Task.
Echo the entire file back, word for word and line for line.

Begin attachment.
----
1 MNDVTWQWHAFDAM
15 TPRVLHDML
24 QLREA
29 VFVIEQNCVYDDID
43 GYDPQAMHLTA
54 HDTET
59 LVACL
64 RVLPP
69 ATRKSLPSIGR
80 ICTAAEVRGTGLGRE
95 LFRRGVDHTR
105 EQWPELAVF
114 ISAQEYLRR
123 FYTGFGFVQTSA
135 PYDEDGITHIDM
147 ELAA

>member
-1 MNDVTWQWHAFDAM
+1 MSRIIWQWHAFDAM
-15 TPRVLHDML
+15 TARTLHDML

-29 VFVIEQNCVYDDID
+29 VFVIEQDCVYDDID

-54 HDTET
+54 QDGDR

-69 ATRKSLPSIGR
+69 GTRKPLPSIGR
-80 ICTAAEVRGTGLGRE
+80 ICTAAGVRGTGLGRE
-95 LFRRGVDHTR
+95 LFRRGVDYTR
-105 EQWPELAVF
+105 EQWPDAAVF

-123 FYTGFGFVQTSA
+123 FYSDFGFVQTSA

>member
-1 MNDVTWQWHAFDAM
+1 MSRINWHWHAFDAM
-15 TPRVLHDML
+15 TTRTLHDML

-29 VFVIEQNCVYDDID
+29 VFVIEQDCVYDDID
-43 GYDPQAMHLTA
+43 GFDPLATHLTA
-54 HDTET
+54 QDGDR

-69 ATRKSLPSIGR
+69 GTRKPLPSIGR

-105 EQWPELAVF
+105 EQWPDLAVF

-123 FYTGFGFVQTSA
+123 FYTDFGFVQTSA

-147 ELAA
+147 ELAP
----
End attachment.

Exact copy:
1 MNDVTWQWHAFDAM
15 TPRVLHDML
24 QLREA
29 VFVIEQNCVYDDID
43 GYDPQAMHLTA
54 HDTET
59 LVACL
64 RVLPP
69 ATRKSLPSIGR
80 ICTAAEVRGTGLGRE
95 LFRRGVDHTR
105 EQWPELAVF
114 ISAQEYLRR
123 FYTGFGFVQTSA
135 PYDEDGITHIDM
147 ELAA

>member
-1 MNDVTWQWHAFDAM
+1 MSRIIWQWHAFDAM
-15 TPRVLHDML
+15 TARTLHDML

-29 VFVIEQNCVYDDID
+29 VFVIEQDCVYDDID

-54 HDTET
+54 QDGDR

-69 ATRKSLPSIGR
+69 GTRKPLPSIGR
-80 ICTAAEVRGTGLGRE
+80 ICTAAGVRGTGLGRE
-95 LFRRGVDHTR
+95 LFRRGVDYTR
-105 EQWPELAVF
+105 EQWPDAAVF

-123 FYTGFGFVQTSA
+123 FYSDFGFVQTSA

>member
-1 MNDVTWQWHAFDAM
+1 MSRINWHWHAFDAM
-15 TPRVLHDML
+15 TTRTLHDML

-29 VFVIEQNCVYDDID
+29 VFVIEQDCVYDDID
-43 GYDPQAMHLTA
+43 GFDPLATHLTA
-54 HDTET
+54 QDGDR

-69 ATRKSLPSIGR
+69 GTRKPLPSIGR

-105 EQWPELAVF
+105 EQWPDLAVF

-123 FYTGFGFVQTSA
+123 FYTDFGFVQTSA

-147 ELAA
+147 ELAP